Download figure to PowerPoint

Under conditions of N demand, stored vacuolar amino acids are mobilized and there is growing biochemical and molecular evidence for the involvement of a specific set of tonoplast efflux transporters (Keenan & Weiss, 1997; Russnak et al., 2001). Molecular insights into control of the switch between accumulation and release are also beginning to emerge, particularly from studies on selective permeabilization of the plasma membrane to allow direct access to the tonoplast (Keenan & Weiss, 1997; Roos et al., 1997). While vacuolar amino acid uptake appears to be independent of the intravacuolar concentration, efflux is initiated immediately vacuolar amino acid levels exceed a threshold value (Keenan & Weiss, 1997; Roos et al., 1997). The consequences of such a system operating were explored in the simulation. In permeabilized cell models, efflux is also stimulated by changes in the cytoplasmic nucleotide pools (Roos et al., 1997; Steighardt et al., 2000), but this level of control has not yet been incorporated into the model.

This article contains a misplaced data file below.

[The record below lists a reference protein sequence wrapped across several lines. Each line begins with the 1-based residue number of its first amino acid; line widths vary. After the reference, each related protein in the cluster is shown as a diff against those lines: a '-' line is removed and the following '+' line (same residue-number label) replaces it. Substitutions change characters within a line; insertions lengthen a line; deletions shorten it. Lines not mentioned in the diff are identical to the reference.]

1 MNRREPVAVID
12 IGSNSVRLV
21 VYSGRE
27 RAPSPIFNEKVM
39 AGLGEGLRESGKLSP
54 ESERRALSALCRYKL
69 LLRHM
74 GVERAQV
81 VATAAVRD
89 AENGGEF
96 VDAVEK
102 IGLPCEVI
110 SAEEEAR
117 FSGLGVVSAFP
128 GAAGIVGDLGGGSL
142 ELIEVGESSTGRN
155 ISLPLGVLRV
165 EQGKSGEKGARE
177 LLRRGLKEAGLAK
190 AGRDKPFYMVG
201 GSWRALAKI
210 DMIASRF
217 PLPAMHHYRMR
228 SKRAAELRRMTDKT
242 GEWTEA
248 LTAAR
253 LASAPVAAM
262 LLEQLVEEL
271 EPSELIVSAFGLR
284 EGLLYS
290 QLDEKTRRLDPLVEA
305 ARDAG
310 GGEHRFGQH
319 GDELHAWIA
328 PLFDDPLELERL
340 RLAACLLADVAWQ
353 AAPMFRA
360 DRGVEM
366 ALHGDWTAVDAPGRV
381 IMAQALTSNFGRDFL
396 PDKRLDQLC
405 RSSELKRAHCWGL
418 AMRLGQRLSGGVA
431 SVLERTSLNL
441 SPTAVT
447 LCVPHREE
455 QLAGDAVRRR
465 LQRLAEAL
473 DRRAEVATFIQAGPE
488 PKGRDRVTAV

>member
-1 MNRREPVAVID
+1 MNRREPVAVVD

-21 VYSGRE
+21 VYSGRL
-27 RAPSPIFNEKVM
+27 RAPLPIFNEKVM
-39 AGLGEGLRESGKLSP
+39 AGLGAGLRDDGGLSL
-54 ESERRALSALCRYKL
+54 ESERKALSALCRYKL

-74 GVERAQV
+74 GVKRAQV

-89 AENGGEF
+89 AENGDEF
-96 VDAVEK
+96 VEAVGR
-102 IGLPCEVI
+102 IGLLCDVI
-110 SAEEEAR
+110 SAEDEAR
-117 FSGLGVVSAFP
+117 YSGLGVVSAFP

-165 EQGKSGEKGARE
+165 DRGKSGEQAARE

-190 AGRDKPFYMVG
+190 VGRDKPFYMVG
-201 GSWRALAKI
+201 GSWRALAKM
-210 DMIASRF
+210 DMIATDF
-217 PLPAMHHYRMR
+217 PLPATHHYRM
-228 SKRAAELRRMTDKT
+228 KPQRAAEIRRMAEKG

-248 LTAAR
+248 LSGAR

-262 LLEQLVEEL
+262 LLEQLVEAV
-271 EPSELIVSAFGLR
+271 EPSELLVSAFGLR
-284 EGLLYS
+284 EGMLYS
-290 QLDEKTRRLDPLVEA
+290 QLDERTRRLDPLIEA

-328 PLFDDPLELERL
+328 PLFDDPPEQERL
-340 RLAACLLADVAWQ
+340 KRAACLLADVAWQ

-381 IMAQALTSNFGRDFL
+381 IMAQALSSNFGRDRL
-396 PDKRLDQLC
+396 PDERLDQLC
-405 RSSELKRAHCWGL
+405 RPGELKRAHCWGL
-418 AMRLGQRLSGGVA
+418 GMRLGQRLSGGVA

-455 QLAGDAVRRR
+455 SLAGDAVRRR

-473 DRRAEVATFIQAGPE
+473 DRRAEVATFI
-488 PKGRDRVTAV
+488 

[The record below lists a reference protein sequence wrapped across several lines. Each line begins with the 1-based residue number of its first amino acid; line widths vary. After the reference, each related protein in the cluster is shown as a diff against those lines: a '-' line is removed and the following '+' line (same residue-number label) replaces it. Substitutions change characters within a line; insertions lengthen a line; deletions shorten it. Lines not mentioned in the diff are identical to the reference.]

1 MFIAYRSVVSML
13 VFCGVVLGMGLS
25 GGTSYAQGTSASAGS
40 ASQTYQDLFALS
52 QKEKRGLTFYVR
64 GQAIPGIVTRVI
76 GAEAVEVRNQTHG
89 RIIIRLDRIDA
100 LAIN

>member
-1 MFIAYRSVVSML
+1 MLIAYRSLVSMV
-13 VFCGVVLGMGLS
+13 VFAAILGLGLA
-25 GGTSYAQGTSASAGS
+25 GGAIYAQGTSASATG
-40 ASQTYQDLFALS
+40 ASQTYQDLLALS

In the simulation, the plasma membrane uptake step alone, in the absence of vacuolar transport, was not capable of generating oscillations, even if feedback-inhibition by increasing cytoplasmic concentrations was included in the model (Fig. 5c). Similarly, inclusion of a vacuolar compartment yielded a greater net accumulation in the assimilatory hyphae, but did not give rise to oscillations (data not shown). However, the type of hysteresis required to generate a continuous train of pulses was observed if a threshold-dependent transition between uptake and release from the vacuolar storage pool was included (Fig. 5d). In this simulation, uptake into the vacuolar storage pool was allowed to proceed through a saturable carrier with a Km of 400 µm (Zerez et al., 1986) and efflux was via a system with first-order kinetics, which was activated once a threshold level of amino acid accumulated in the vacuole. The efflux system was inactivated once the vacuolar content fell below a second, lower threshold, set at 60% of the maximum pool size. A range of values for each of the variables were explored (the results shown in Fig. 5d are illustrative). This combination of cyclical uptake and release from the vacuole plus continuous removal to the foraging hyphae was sufficient to simulate several of the major features observed in vivo, including the rapid increase in signal in the assimilatory hyphae, the delayed increase in signal from the foraging hyphae and the superimposed complementary asymmetric oscillations.